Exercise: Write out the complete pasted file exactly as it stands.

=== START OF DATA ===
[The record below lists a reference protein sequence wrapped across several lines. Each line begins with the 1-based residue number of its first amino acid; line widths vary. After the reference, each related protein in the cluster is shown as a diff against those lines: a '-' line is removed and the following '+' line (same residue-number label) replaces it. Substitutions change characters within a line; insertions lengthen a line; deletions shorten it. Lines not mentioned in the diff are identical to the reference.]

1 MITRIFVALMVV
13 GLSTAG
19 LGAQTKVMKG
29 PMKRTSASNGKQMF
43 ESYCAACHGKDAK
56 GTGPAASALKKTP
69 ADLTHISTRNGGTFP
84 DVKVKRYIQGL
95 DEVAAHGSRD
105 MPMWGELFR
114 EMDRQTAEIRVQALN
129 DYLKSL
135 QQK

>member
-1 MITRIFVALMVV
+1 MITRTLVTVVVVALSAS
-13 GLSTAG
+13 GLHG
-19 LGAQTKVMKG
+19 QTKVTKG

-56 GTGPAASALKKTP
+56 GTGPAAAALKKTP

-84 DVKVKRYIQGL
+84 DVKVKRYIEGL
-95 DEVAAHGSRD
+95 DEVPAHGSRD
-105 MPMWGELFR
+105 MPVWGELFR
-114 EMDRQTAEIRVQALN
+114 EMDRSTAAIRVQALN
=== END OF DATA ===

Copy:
[The record below lists a reference protein sequence wrapped across several lines. Each line begins with the 1-based residue number of its first amino acid; line widths vary. After the reference, each related protein in the cluster is shown as a diff against those lines: a '-' line is removed and the following '+' line (same residue-number label) replaces it. Substitutions change characters within a line; insertions lengthen a line; deletions shorten it. Lines not mentioned in the diff are identical to the reference.]

1 MITRIFVALMVV
13 GLSTAG
19 LGAQTKVMKG
29 PMKRTSASNGKQMF
43 ESYCAACHGKDAK
56 GTGPAASALKKTP
69 ADLTHISTRNGGTFP
84 DVKVKRYIQGL
95 DEVAAHGSRD
105 MPMWGELFR
114 EMDRQTAEIRVQALN
129 DYLKSL
135 QQK

>member
-1 MITRIFVALMVV
+1 MITRTLVTVVVVALSAS
-13 GLSTAG
+13 GLHG
-19 LGAQTKVMKG
+19 QTKVTKG

-56 GTGPAASALKKTP
+56 GTGPAAAALKKTP

-84 DVKVKRYIQGL
+84 DVKVKRYIEGL
-95 DEVAAHGSRD
+95 DEVPAHGSRD
-105 MPMWGELFR
+105 MPVWGELFR
-114 EMDRQTAEIRVQALN
+114 EMDRSTAAIRVQALN